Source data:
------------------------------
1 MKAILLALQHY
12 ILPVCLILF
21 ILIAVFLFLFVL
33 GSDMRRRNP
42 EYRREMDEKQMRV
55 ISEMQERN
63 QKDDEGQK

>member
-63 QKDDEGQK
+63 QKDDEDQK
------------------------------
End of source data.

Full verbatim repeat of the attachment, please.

1 MKAILLALQHY
12 ILPVCLILF
21 ILIAVFLFLFVL
33 GSDMRRRNP
42 EYRREMDEKQMRV
55 ISEMQERN
63 QKDDEGQK

>member
-63 QKDDEGQK
+63 QKDDEDQK